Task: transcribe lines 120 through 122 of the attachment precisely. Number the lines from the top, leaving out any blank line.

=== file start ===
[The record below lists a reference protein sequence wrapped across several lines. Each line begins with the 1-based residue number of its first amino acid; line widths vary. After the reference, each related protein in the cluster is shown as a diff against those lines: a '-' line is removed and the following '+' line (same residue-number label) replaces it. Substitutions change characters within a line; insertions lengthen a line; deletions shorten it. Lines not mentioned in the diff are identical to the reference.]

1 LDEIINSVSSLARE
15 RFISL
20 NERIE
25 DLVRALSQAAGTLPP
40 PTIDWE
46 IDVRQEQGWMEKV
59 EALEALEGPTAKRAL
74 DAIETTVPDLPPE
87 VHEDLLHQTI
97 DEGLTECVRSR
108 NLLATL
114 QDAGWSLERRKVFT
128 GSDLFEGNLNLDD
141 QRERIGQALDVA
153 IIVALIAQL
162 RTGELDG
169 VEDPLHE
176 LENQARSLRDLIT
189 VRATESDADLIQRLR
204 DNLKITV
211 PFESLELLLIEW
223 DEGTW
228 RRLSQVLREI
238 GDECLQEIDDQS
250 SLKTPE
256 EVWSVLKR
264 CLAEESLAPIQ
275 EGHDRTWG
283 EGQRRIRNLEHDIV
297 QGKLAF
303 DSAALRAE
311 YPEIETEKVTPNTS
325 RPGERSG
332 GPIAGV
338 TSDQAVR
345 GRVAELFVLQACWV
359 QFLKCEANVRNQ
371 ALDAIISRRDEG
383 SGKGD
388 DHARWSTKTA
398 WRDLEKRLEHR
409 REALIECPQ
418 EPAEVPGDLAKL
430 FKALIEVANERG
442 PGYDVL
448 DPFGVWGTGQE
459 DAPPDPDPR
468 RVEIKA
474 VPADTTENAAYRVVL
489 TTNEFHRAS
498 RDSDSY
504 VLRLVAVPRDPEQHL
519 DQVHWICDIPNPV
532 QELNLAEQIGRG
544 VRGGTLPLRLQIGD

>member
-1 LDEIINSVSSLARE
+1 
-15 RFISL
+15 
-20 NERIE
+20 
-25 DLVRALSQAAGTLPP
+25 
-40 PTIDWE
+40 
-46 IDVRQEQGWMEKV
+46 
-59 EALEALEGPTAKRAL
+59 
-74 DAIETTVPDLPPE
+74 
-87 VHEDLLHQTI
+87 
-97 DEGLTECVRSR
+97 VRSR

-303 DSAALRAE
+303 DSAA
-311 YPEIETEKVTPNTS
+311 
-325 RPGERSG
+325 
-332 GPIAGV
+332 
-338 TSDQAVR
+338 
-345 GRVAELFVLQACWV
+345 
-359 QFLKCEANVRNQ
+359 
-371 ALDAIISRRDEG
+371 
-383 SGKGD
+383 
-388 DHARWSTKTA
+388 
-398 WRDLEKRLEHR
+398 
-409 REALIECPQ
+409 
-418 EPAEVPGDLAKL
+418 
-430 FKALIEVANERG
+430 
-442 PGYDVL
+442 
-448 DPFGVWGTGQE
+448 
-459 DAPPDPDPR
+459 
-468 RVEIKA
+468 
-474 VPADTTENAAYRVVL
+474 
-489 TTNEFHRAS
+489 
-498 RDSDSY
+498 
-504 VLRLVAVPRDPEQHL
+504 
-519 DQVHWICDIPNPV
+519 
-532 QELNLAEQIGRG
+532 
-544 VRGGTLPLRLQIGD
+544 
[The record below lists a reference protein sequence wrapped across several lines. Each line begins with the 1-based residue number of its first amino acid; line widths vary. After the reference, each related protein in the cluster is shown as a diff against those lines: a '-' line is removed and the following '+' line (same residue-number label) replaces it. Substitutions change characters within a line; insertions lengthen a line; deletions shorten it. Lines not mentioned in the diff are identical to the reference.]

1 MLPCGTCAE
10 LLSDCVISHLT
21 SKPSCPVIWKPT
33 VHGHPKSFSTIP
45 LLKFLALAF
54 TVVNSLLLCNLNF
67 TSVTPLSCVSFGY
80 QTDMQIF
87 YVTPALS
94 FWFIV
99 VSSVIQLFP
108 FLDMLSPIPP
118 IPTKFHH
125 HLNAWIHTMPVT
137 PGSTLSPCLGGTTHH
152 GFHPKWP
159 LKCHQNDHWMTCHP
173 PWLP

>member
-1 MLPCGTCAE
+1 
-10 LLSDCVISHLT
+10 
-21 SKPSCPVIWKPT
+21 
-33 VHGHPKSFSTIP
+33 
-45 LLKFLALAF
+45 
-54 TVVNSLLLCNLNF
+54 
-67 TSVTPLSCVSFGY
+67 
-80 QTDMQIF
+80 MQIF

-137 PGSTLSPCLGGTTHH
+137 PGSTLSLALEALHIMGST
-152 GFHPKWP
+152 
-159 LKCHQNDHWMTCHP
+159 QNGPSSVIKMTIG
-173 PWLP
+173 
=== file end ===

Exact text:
-504 VLRLVAVPRDPEQHL
+504 
-519 DQVHWICDIPNPV